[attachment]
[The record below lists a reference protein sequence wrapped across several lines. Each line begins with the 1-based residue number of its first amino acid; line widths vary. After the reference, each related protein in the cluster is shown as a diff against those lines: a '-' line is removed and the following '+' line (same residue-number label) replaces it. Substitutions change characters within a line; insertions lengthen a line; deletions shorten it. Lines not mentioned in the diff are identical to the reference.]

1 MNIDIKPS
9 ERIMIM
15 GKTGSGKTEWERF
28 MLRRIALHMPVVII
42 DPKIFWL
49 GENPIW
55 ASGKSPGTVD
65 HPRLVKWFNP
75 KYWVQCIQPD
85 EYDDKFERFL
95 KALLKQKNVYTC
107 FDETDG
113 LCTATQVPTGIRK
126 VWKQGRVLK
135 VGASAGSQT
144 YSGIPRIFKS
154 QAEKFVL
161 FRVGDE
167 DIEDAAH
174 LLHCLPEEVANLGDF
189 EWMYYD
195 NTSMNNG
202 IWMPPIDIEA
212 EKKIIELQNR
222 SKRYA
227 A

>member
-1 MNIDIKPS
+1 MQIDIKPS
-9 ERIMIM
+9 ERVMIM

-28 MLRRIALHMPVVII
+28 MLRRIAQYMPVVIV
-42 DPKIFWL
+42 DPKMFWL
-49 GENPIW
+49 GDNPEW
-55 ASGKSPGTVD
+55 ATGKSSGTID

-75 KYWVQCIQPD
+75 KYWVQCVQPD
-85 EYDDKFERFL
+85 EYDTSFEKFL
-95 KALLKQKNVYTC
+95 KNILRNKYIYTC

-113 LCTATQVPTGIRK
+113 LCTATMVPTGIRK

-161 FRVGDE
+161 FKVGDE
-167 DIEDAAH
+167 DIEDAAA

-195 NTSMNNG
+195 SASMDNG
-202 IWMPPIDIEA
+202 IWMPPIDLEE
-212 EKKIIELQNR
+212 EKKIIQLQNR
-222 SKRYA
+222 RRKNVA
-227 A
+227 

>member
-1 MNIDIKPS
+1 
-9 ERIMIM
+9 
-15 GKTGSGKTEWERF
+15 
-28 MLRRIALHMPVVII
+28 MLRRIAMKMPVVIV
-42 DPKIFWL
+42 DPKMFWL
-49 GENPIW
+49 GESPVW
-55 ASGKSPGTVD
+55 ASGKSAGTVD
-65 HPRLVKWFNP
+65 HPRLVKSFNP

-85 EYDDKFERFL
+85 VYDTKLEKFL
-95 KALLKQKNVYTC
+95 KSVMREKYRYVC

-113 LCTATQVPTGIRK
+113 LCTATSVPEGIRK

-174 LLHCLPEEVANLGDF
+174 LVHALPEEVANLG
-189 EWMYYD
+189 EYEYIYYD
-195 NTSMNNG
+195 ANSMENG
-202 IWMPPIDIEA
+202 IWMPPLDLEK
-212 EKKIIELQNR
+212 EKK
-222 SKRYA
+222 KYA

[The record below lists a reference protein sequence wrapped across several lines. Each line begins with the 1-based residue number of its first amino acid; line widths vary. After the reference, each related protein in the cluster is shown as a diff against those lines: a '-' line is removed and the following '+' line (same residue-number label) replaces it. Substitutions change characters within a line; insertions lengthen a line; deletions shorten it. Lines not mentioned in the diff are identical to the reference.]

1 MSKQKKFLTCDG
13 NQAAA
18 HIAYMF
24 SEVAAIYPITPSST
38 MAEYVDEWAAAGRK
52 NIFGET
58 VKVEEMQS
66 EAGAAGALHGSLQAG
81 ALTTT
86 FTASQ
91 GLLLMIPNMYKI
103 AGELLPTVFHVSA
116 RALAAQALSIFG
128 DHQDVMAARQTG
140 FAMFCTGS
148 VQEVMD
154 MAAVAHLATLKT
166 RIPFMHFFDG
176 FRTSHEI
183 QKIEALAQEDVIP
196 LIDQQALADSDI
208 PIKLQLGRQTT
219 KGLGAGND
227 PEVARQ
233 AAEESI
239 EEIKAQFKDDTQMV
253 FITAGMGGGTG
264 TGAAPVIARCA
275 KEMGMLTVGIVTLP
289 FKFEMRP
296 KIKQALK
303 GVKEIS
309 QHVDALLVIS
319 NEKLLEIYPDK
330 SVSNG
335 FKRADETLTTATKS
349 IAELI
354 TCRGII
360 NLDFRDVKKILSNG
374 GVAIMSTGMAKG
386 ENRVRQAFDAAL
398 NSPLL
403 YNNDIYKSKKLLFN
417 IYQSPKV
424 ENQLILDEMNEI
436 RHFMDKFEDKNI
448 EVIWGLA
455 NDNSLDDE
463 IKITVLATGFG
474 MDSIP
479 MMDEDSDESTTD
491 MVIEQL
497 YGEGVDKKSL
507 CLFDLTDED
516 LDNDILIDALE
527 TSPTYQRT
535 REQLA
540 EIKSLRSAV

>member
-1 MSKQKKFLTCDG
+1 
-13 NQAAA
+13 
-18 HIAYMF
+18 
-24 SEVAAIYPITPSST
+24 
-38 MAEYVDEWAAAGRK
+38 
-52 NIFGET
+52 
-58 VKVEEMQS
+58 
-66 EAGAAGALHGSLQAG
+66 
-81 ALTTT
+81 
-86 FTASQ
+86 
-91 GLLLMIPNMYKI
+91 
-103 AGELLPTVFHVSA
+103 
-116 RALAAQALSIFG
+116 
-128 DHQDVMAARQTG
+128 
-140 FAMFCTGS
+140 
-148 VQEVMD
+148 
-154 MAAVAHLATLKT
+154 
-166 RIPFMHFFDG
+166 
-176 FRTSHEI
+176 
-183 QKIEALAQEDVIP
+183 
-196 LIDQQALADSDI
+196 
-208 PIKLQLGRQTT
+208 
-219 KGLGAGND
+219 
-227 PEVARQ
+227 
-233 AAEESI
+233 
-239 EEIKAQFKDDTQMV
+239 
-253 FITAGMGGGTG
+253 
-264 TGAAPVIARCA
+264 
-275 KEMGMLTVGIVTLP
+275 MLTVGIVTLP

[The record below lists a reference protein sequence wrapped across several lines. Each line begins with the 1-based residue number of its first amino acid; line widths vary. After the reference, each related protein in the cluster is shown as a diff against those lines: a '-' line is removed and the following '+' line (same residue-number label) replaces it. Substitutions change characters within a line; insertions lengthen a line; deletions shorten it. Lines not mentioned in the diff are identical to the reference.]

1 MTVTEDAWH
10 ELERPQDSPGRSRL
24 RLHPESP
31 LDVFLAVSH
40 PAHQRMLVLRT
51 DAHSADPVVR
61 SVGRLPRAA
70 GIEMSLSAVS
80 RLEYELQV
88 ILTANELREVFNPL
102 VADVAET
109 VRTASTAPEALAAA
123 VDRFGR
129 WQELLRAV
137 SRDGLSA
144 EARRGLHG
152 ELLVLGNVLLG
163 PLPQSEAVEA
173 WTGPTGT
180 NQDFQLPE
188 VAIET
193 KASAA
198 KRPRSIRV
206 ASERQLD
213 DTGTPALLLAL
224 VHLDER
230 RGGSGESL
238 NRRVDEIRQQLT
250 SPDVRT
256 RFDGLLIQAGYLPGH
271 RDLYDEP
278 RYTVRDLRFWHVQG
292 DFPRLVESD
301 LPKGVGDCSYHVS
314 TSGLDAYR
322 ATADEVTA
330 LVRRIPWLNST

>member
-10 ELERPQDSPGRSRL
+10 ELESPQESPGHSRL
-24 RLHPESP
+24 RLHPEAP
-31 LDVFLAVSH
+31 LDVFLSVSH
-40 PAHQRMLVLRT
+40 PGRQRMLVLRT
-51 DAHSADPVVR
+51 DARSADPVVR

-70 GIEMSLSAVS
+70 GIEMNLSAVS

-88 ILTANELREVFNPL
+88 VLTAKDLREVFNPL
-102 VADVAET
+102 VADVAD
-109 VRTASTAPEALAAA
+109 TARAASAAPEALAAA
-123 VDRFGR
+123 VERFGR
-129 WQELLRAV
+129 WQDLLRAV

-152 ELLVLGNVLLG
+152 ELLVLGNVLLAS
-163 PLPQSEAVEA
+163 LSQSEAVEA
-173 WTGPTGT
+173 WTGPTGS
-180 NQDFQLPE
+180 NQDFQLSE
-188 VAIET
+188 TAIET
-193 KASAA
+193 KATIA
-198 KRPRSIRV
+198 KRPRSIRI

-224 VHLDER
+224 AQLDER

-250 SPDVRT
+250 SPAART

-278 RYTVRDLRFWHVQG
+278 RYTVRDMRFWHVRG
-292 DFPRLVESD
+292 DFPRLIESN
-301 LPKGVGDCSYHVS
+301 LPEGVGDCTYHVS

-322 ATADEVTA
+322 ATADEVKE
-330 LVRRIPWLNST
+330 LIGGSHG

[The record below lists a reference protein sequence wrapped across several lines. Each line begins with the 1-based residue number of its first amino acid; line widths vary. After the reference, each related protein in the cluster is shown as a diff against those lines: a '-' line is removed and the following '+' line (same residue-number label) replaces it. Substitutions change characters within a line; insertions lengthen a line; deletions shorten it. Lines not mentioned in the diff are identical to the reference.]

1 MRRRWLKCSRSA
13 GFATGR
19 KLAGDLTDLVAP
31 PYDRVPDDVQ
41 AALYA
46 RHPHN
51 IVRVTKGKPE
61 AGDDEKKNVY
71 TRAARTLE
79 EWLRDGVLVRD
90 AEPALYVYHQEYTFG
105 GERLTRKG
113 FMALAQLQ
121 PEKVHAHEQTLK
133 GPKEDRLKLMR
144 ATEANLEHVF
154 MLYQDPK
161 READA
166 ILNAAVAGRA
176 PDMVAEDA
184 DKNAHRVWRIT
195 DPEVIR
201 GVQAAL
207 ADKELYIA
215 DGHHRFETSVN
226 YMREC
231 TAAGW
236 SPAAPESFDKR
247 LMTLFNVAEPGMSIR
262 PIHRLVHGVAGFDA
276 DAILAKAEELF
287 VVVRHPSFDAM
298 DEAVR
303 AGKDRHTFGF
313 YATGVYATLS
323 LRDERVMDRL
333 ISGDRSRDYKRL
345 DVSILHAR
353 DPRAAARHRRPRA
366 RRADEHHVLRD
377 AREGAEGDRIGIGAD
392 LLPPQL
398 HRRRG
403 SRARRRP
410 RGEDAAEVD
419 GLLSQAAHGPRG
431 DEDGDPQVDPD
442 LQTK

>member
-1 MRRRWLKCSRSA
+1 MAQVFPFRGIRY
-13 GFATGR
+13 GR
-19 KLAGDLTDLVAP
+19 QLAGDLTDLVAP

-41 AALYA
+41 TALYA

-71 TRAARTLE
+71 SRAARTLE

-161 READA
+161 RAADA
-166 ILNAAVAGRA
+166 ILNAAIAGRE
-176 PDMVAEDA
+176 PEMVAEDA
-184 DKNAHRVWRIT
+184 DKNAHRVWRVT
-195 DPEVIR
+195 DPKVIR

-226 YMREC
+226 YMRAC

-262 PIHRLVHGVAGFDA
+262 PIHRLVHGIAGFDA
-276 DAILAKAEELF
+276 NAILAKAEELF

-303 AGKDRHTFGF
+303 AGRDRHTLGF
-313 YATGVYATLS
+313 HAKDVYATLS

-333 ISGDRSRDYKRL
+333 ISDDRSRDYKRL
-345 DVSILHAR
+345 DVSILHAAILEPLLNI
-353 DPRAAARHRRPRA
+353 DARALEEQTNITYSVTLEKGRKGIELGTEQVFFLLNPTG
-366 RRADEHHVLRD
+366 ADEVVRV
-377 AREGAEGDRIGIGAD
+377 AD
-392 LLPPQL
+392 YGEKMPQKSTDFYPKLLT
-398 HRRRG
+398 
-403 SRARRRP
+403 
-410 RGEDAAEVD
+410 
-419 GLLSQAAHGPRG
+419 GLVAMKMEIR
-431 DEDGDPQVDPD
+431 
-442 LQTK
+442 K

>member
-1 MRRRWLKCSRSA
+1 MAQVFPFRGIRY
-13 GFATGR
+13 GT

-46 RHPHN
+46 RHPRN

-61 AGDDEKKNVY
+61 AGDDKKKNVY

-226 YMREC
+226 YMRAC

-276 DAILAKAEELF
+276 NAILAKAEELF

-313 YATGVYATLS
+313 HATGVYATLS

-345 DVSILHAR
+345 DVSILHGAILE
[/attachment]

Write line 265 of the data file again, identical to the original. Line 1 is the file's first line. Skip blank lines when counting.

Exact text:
-70 GIEMSLSAVS